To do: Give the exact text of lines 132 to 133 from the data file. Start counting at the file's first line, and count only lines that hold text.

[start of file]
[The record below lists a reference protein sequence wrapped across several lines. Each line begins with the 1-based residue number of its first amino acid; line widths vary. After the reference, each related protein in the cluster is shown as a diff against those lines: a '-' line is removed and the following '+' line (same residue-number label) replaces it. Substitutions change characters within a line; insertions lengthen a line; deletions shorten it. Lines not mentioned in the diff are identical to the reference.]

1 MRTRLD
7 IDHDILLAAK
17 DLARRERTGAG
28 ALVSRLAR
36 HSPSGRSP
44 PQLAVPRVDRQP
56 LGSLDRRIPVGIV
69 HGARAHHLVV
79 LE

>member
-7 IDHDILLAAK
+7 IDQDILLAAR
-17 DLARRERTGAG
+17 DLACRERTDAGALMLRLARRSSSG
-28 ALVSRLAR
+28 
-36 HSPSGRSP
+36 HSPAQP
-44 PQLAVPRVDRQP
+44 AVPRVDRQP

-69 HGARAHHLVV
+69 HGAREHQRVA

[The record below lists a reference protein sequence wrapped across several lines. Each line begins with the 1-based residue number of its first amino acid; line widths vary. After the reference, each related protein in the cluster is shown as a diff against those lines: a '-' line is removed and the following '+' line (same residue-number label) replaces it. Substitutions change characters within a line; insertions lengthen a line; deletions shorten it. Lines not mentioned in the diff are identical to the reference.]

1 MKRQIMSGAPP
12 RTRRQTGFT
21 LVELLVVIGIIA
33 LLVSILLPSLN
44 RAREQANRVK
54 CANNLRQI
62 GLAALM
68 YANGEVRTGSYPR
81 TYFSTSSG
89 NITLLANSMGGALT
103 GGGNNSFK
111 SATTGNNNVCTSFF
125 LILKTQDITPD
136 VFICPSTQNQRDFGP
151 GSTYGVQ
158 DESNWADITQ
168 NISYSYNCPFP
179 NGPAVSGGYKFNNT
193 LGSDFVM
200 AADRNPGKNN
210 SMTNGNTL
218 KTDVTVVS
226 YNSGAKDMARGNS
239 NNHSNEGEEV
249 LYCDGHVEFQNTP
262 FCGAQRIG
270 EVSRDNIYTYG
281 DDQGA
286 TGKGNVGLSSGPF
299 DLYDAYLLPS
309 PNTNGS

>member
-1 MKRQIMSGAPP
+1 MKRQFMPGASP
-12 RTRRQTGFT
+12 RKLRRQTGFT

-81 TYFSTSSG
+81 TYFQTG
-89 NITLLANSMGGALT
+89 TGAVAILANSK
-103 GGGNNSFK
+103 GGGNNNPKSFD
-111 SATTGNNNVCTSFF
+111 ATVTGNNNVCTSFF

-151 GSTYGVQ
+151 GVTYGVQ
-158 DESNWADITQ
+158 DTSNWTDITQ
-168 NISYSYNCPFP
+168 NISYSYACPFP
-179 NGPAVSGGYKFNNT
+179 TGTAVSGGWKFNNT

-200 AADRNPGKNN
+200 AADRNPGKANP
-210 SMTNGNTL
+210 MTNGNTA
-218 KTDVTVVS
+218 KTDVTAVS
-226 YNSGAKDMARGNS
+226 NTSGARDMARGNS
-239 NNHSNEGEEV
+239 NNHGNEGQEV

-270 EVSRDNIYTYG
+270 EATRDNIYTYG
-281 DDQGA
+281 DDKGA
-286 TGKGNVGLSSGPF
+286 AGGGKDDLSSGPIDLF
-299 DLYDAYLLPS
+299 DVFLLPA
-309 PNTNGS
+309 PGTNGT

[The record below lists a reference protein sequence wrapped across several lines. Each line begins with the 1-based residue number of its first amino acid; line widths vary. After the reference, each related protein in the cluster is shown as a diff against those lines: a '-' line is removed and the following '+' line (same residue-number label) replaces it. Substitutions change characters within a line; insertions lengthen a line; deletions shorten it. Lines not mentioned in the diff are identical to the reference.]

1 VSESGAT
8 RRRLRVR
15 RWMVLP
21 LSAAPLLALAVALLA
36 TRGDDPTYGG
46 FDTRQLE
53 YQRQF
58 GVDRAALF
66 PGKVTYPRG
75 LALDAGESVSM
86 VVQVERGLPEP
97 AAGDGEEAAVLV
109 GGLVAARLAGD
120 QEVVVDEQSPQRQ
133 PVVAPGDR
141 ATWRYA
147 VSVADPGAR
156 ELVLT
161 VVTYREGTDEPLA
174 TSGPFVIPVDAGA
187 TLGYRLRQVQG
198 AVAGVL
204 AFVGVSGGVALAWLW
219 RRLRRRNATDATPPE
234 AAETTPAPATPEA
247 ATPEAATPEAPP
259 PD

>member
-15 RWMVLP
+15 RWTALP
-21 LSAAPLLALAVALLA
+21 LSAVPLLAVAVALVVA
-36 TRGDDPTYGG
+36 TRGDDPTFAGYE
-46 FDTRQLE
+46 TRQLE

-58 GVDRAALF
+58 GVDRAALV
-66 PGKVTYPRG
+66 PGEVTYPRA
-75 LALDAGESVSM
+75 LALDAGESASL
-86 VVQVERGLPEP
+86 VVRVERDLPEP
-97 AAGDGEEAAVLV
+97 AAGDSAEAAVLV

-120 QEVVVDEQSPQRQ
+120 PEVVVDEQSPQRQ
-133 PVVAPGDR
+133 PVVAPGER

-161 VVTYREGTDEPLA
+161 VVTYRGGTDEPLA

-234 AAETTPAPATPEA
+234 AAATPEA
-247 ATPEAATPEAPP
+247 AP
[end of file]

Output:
-46 FDTRQLE
+46 TRQLE